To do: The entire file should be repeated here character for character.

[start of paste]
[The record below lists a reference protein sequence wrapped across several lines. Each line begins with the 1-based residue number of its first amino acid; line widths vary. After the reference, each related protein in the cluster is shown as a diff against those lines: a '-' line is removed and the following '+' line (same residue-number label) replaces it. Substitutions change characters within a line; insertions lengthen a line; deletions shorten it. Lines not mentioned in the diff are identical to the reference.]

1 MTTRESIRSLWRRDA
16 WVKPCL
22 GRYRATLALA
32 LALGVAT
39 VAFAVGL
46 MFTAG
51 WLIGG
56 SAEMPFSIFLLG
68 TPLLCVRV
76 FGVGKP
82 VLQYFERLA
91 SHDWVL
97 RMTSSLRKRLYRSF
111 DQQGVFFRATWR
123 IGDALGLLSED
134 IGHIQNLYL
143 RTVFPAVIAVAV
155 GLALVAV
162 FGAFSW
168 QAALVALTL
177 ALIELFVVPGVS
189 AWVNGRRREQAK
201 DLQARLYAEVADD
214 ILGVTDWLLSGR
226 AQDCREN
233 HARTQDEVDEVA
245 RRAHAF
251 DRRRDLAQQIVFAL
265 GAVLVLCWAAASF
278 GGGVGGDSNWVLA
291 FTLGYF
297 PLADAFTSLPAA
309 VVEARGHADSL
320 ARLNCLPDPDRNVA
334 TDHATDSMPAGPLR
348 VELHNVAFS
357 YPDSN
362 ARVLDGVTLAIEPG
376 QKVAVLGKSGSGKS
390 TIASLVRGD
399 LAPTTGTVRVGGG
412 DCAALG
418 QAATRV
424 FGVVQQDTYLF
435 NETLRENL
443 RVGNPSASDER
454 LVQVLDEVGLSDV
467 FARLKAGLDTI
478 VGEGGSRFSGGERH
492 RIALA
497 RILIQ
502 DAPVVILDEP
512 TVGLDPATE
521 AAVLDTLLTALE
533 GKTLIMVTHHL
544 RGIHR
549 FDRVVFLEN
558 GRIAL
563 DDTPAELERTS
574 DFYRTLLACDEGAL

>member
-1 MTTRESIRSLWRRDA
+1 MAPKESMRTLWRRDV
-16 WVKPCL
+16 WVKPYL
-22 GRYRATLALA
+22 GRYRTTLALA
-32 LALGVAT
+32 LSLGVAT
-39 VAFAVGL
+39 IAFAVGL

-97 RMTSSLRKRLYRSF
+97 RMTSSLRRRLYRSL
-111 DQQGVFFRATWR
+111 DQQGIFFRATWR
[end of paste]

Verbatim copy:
[The record below lists a reference protein sequence wrapped across several lines. Each line begins with the 1-based residue number of its first amino acid; line widths vary. After the reference, each related protein in the cluster is shown as a diff against those lines: a '-' line is removed and the following '+' line (same residue-number label) replaces it. Substitutions change characters within a line; insertions lengthen a line; deletions shorten it. Lines not mentioned in the diff are identical to the reference.]

1 MTTRESIRSLWRRDA
16 WVKPCL
22 GRYRATLALA
32 LALGVAT
39 VAFAVGL
46 MFTAG
51 WLIGG
56 SAEMPFSIFLLG
68 TPLLCVRV
76 FGVGKP
82 VLQYFERLA
91 SHDWVL
97 RMTSSLRKRLYRSF
111 DQQGVFFRATWR
123 IGDALGLLSED
134 IGHIQNLYL
143 RTVFPAVIAVAV
155 GLALVAV
162 FGAFSW
168 QAALVALTL
177 ALIELFVVPGVS
189 AWVNGRRREQAK
201 DLQARLYAEVADD
214 ILGVTDWLLSGR
226 AQDCREN
233 HARTQDEVDEVA
245 RRAHAF
251 DRRRDLAQQIVFAL
265 GAVLVLCWAAASF
278 GGGVGGDSNWVLA
291 FTLGYF
297 PLADAFTSLPAA
309 VVEARGHADSL
320 ARLNCLPDPDRNVA
334 TDHATDSMPAGPLR
348 VELHNVAFS
357 YPDSN
362 ARVLDGVTLAIEPG
376 QKVAVLGKSGSGKS
390 TIASLVRGD
399 LAPTTGTVRVGGG
412 DCAALG
418 QAATRV
424 FGVVQQDTYLF
435 NETLRENL
443 RVGNPSASDER
454 LVQVLDEVGLSDV
467 FARLKAGLDTI
478 VGEGGSRFSGGERH
492 RIALA
497 RILIQ
502 DAPVVILDEP
512 TVGLDPATE
521 AAVLDTLLTALE
533 GKTLIMVTHHL
544 RGIHR
549 FDRVVFLEN
558 GRIAL
563 DDTPAELERTS
574 DFYRTLLACDEGAL

>member
-1 MTTRESIRSLWRRDA
+1 MAPKESMRTLWRRDV
-16 WVKPCL
+16 WVKPYL
-22 GRYRATLALA
+22 GRYRTTLALA
-32 LALGVAT
+32 LSLGVAT
-39 VAFAVGL
+39 IAFAVGL

-97 RMTSSLRKRLYRSF
+97 RMTSSLRRRLYRSL
-111 DQQGVFFRATWR
+111 DQQGIFFRATWR